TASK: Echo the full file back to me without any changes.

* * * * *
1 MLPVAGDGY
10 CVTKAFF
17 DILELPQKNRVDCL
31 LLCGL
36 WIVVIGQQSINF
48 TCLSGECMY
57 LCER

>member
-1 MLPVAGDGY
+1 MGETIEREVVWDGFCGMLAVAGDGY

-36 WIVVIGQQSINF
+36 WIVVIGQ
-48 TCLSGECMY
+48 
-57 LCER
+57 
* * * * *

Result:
1 MLPVAGDGY
10 CVTKAFF
17 DILELPQKNRVDCL
31 LLCGL
36 WIVVIGQQSINF
48 TCLSGECMY
57 LCER

>member
-1 MLPVAGDGY
+1 MGETIEREVVWDGFCGMLAVAGDGY

-36 WIVVIGQQSINF
+36 WIVVIGQ
-48 TCLSGECMY
+48 
-57 LCER
+57 